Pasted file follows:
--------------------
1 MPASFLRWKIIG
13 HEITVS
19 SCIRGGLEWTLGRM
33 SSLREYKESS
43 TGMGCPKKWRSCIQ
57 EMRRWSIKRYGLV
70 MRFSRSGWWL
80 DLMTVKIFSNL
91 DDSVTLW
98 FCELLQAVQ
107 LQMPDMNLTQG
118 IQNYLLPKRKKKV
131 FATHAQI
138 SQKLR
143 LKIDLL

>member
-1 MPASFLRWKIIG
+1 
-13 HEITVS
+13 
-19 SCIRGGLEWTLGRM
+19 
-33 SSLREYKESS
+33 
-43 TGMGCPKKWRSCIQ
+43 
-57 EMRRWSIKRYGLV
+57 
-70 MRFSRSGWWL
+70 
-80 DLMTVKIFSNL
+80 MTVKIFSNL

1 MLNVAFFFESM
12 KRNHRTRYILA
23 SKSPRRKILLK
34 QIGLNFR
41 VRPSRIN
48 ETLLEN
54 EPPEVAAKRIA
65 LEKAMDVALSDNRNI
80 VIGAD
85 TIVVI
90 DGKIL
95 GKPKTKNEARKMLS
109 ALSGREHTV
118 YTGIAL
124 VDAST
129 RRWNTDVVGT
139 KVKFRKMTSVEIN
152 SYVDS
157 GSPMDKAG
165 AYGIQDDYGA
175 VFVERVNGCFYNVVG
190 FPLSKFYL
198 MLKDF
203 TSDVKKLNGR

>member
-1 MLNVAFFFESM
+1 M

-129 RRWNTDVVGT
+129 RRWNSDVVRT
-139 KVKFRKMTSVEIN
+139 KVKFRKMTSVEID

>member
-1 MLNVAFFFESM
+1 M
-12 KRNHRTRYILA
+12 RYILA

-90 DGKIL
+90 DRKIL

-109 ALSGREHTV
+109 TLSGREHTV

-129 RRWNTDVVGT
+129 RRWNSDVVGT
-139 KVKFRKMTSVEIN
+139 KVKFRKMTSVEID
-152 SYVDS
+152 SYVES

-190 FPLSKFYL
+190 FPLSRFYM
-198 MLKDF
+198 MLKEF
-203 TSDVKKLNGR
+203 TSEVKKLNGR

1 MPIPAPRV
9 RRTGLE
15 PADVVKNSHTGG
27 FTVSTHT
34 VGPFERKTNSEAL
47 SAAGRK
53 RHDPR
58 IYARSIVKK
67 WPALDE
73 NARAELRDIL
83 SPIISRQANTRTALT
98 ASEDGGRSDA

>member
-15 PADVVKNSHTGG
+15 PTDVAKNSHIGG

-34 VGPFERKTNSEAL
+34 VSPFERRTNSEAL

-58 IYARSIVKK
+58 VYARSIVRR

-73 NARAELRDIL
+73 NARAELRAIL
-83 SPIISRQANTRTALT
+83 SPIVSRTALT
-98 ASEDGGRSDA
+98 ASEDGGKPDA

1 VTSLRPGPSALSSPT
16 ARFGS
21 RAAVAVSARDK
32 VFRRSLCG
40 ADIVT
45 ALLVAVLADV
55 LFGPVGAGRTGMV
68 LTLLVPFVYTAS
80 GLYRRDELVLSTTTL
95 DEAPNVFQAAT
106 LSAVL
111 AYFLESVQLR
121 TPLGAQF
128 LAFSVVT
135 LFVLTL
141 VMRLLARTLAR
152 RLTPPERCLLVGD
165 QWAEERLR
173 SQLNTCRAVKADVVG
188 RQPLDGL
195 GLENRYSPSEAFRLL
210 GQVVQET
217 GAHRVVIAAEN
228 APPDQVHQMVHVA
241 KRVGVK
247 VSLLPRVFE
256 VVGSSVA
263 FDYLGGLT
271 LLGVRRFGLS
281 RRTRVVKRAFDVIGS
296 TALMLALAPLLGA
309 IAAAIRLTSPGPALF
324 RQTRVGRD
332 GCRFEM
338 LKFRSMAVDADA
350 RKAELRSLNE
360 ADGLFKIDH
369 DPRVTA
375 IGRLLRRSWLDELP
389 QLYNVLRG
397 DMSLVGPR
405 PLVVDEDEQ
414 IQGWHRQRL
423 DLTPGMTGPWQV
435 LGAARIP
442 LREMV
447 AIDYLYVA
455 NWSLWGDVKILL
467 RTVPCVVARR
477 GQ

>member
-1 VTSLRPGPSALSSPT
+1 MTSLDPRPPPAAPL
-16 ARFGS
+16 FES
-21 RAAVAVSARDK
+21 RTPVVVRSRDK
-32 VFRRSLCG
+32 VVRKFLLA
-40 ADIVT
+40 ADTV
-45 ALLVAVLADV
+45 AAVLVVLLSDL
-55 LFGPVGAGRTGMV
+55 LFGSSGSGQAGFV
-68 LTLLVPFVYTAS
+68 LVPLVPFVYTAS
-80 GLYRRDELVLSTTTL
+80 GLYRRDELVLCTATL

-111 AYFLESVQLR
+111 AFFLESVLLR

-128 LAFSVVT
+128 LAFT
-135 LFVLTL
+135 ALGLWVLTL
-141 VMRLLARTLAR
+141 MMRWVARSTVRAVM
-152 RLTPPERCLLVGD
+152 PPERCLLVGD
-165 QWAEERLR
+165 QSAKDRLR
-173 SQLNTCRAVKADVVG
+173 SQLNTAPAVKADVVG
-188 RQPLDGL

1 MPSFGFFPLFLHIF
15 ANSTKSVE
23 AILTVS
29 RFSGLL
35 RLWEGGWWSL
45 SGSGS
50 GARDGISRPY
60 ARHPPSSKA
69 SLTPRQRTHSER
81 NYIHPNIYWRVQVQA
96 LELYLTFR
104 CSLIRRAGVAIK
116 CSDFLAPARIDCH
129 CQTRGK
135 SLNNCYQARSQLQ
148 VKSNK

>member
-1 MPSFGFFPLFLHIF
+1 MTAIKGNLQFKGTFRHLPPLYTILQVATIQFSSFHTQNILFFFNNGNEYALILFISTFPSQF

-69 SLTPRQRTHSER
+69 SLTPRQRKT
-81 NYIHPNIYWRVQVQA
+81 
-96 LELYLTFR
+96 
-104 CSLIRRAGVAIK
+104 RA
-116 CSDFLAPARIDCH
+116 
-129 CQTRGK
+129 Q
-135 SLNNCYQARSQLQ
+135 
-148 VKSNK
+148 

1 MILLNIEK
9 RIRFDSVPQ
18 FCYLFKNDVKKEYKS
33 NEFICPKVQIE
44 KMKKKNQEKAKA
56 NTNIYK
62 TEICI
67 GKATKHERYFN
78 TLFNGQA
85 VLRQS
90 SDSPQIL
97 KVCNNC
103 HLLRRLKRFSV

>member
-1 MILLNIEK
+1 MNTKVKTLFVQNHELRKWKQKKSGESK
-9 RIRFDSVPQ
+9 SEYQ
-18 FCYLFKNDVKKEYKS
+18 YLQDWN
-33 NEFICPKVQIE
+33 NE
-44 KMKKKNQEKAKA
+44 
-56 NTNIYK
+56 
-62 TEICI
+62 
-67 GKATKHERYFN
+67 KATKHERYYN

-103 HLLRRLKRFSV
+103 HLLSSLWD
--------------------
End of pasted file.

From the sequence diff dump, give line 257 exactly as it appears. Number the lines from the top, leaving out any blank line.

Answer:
-67 GKATKHERYFN